Kill two birds with one stone – to use a popular saying. That’s how the Rotterdam-based company Asbeter solves two problems at the same time. By tackling asbestos with the help of industrial waste acids. The asbestos is safely disposed of at an affordable price and in a circular fashion. And industrial waste streams used for this purpose cut down on CO2 emissions.
CEO Inez Postema outlines the remarkable process of the start-up that is about to break through with the world’s very first factory in this field.
How did the idea for Asbeter first come about?
Actually when we first met at a congress, my partner Pol Knops and I were not working on asbestos but on the use of CO2 as a raw material. Pol mentioned that asbestos also reacts with CO2. We looked into what was feasible. This turned out to be theoretically possible, but not in practice. That’s a shame, but then what was actually possible? Acids seemed to be more effective, but were an expensive solution. Then I asked: What if we use waste acids? That’s what started it all.
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What does Asbeter do exactly?
In the process known in English as Asbetter Acids, asbestos inside a containment (a fully shielded space) is broken into small pieces under vacuum pressure in order to facilitate processing. This is done with specialized equipment. We use acids to separate the asbestos from the cement in, for example, roof panels or drinking water pipes.
Cement turns the acid alkaline. And the asbestos fibre changes its structure so that it eventually is no longer a fibre. You retain 20% of the cement in the form of silica powder. This can be used in construction. Asbetter Acids also makes CO2-free gypsum during one of its circular process steps. Normally, waste acid is neutralized and dumped, which releases considerably more CO2.
There are still a million tons of asbestos roof panels and thousands of kilometers of drinking water pipes containing asbestos in The Netherlands. So, plenty of work.
What distinguishes this company from other companies?
We are the only ones that break down asbestos. At present, asbestos is merely collected and dumped. But we don’t dump it. Since we remain within the range when it comes to waste disposal costs, from now on the government can require that asbestos is not dumped but offered to waste processors that incorporate the Asbetter Acids process. As this guarantees the complete and safe destruction of asbestos.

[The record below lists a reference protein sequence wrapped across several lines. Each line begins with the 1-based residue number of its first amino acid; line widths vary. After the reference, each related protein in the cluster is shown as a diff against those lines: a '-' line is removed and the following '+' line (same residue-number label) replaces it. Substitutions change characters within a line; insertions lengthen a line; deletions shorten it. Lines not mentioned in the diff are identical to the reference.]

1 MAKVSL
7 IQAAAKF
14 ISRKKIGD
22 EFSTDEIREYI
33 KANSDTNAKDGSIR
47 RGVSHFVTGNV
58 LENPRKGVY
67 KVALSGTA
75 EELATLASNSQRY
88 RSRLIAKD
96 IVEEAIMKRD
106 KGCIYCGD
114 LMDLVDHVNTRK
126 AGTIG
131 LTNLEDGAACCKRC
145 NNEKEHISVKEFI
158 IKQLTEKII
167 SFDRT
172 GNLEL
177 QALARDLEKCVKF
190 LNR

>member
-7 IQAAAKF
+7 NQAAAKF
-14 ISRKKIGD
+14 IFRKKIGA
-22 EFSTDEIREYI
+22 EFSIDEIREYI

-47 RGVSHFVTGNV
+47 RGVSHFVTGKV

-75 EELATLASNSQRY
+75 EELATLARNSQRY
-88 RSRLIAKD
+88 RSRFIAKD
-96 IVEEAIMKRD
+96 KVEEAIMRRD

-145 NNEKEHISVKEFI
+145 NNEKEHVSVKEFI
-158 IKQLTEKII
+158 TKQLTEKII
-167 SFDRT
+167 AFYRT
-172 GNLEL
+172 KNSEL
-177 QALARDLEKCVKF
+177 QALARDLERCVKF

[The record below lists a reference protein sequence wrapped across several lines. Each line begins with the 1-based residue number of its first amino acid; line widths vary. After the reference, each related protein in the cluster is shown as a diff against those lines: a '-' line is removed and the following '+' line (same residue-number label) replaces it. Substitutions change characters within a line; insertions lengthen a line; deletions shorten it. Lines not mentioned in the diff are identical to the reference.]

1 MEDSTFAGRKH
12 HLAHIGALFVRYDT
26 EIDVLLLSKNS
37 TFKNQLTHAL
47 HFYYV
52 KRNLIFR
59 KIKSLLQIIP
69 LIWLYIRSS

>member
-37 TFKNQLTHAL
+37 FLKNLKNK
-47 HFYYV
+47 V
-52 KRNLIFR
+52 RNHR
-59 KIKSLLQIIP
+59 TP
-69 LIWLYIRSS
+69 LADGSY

How has the response been so far?
People mainly wonder why someone hasn’t come up with the idea of processing asbestos with waste acids earlier so that you can solve two environmental problems. We are the first company to try it this way.
Up until now, what has been the biggest challenge?
Often I’ve wondered what we’ve gotten ourselves into. For example, when a particular technique or piece of equipment isn’t working the way it should work. It’s sometimes difficult to gauge because we don’t have a reference. Nobody else processes asbestos the way we do. You run into delays, while the costs mount up and we don’t have any revenue as yet. Fortunately, we do have partners like the Province of South Holland, the Municipality of Rotterdam or the Ministry of Economic Affairs.
Have there been any high points so far?
Winning the Rabo Duurzame Innovatieprijs 2019 (Rabo Sustainable Innovation Award) in the Circular Economy category was fantastic. Especially with former top executive Herman Wijffels who thinks our idea is brilliant because it solves two problems. Processing asbestos, which yields another 30% in renewable raw materials as well. And that with the help of waste acids that normally account for substantial CO2 emissions from conventional discharges at present.
The demonstration plant, which will be ready in about a year and a half’s time, is of course another high point. On an annual basis, it can process 35,000 tons of asbestos cement and 165,000 tons of waste acids. €35 million is invested in that factory.
What’s in store in the near future?
Construction of the first factory for our process is in full swing. If you think about things like securing permits and construction, it’s a lot of work. You have to think ahead two years in advance. We will continue to test other equipment in the pilot plant and conduct more research in order to optimize production. It’s a process that doesn’t exist yet, where we have to find out for ourselves which equipment will best do the job.
Where will Asbeter be in five years’ time?
By then, there will be several factories in Europe using our technology. Already there are international parties that are interested in us.
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